Pre planning

by maggie

I haven’t forgotten or abandon the projects I announced the other day. It just that’s there’s nothing interesting to look at so I thought I’d show you some preparation I’ve made for a project I am expecting to happen next year. In 2015 I started work for the V&A’s Inspired By 2016, but ran out of steam. This time I want to get a bit more of a head start, as I have more prosaic inspiration.

Prowling the less frequented corridors of that august museum I found a couple of display cases of novelty Biscuit Tins… I was particularly taken with the sample tins for individual biscuits, but the whole display was pretty impressive. I thought I might combine, print with origami to make a printed container for biscuits, as they used to back in the day. So i went searching for suitable designs.

I found this bowl and box set on David Mitchell’s site, Origami Heaven. I thought the box was promising as a novel thing to keep things in.

[All of today’s photos have lego seaweed to give an idea of scale. The lego man who hangs around the Shed seems to have bunked off for the duration.]

And then I found this bowl on legs…


left; 15cm sq.  right; 20cm sq.

Which admittedly doesn’t look anything like a biscuit tin, even a novelty one in the shape of something else, but it probably looks like something you’d find in the V&A.


this one is 30cm sq. and made from a much heavier weight paper – look at those nice taught creases.

I painted the out side of this one to see which bits were on the outside, The plan was to print a design, and crease pattern on paper and fold it into the final shape.He painting process show that both sides of the paper are visible. Do you print both sides! or can you use a process that forces the colour through the paper?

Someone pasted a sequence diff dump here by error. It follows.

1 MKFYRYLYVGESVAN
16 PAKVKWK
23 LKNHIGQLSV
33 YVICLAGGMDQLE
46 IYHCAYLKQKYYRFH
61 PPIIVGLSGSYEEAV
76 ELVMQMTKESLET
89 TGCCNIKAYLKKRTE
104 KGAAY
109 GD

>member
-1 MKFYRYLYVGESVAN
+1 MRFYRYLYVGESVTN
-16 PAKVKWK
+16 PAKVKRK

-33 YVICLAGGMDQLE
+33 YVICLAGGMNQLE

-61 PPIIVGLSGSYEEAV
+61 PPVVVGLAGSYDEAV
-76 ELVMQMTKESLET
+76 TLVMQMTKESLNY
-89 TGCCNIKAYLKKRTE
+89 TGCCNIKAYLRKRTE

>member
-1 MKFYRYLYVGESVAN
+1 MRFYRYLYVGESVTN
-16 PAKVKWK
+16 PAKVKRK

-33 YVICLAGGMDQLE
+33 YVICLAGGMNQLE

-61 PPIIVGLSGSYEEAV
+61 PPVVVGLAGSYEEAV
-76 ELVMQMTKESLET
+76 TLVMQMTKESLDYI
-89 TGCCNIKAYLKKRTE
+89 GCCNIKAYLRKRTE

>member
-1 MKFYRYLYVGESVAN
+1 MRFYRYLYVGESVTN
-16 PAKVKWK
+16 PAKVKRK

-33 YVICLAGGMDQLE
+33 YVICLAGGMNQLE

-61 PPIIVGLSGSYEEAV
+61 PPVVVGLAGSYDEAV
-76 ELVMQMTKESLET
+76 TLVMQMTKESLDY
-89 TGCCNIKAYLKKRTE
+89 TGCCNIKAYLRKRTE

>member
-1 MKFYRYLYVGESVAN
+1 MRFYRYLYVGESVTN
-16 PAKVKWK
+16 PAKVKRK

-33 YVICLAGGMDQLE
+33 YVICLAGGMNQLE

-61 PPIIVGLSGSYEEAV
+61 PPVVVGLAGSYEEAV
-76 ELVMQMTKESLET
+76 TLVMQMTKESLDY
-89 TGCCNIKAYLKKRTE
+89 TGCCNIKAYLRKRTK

Here’s the crease pattern for David’s Bowl on Legs. The four feet are at the corners of the sheet. The lip of the bowl is formed from the centre of each edge and the base of the bowl is the middle of the sheet. The eight triangles at the quarter points are sink folds that enable the legs to fold.


oops – didn’t check for upside down writing.

This bowl reminded me of certain prehistoric Chinese bronze vessels, so I checked the V&A catalogue to see if they had any in the collection. However these Chinese vessels typically have three legs.

It is possible to make triangular origami – it’s just more frustrating. here’s the crease diagram of the tripod equivalent of David’s bowl.


The squash folds take up a lot more space in this version of the bowl [the big blue hexagons] and have two more flaps than for a square design, changing the arrangement a little. The smaller central blue hexagon indicated the base of the bowl and takes up a lot less of the total paper.

Here’s the result.


back; 34cm triangle   front 17cm triangle

You can see here that the extra paper in the sink folds changes the arrangement some what and also that the models are smaller, for the lengths of the edges of the paper. compare with photo two.